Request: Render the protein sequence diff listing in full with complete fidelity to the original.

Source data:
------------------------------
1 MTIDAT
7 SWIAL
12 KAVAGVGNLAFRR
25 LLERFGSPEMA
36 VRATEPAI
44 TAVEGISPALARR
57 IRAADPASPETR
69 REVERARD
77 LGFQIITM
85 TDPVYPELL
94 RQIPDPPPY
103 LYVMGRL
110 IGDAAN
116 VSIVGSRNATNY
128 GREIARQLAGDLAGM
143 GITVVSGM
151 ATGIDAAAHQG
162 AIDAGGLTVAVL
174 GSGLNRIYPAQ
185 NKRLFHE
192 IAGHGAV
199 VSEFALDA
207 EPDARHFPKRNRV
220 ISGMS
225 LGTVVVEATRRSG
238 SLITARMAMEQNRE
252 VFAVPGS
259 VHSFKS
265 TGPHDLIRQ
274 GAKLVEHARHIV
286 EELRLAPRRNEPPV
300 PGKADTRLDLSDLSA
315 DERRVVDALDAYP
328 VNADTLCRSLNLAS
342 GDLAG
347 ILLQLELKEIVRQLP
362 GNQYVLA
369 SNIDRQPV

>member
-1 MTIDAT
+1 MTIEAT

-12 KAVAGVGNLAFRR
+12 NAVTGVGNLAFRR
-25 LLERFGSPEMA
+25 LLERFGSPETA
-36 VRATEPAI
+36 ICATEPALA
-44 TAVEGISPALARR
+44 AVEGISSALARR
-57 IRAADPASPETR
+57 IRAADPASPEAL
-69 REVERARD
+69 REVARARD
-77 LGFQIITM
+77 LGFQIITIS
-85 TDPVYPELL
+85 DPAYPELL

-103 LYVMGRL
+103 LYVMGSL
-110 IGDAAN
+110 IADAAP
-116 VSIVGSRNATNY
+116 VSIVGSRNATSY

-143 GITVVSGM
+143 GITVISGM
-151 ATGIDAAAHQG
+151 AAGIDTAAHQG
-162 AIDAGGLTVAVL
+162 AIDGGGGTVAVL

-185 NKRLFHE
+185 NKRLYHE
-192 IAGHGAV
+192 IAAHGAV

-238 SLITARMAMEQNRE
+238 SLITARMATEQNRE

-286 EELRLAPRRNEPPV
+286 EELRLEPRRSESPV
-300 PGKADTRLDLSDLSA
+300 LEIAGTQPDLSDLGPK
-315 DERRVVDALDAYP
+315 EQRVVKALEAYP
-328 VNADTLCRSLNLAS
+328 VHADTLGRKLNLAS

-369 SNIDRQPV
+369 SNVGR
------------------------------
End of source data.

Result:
1 MTIDAT
7 SWIAL
12 KAVAGVGNLAFRR
25 LLERFGSPEMA
36 VRATEPAI
44 TAVEGISPALARR
57 IRAADPASPETR
69 REVERARD
77 LGFQIITM
85 TDPVYPELL
94 RQIPDPPPY
103 LYVMGRL
110 IGDAAN
116 VSIVGSRNATNY
128 GREIARQLAGDLAGM
143 GITVVSGM
151 ATGIDAAAHQG
162 AIDAGGLTVAVL
174 GSGLNRIYPAQ
185 NKRLFHE
192 IAGHGAV
199 VSEFALDA
207 EPDARHFPKRNRV
220 ISGMS
225 LGTVVVEATRRSG
238 SLITARMAMEQNRE
252 VFAVPGS
259 VHSFKS
265 TGPHDLIRQ
274 GAKLVEHARHIV
286 EELRLAPRRNEPPV
300 PGKADTRLDLSDLSA
315 DERRVVDALDAYP
328 VNADTLCRSLNLAS
342 GDLAG
347 ILLQLELKEIVRQLP
362 GNQYVLA
369 SNIDRQPV

>member
-1 MTIDAT
+1 MTIEAT

-12 KAVAGVGNLAFRR
+12 NAVTGVGNLAFRR
-25 LLERFGSPEMA
+25 LLERFGSPETA
-36 VRATEPAI
+36 ICATEPALA
-44 TAVEGISPALARR
+44 AVEGISSALARR
-57 IRAADPASPETR
+57 IRAADPASPEAL
-69 REVERARD
+69 REVARARD
-77 LGFQIITM
+77 LGFQIITIS
-85 TDPVYPELL
+85 DPAYPELL

-103 LYVMGRL
+103 LYVMGSL
-110 IGDAAN
+110 IADAAP
-116 VSIVGSRNATNY
+116 VSIVGSRNATSY

-143 GITVVSGM
+143 GITVISGM
-151 ATGIDAAAHQG
+151 AAGIDTAAHQG
-162 AIDAGGLTVAVL
+162 AIDGGGGTVAVL

-185 NKRLFHE
+185 NKRLYHE
-192 IAGHGAV
+192 IAAHGAV

-238 SLITARMAMEQNRE
+238 SLITARMATEQNRE

-286 EELRLAPRRNEPPV
+286 EELRLEPRRSESPV
-300 PGKADTRLDLSDLSA
+300 LEIAGTQPDLSDLGPK
-315 DERRVVDALDAYP
+315 EQRVVKALEAYP
-328 VNADTLCRSLNLAS
+328 VHADTLGRKLNLAS

-369 SNIDRQPV
+369 SNVGR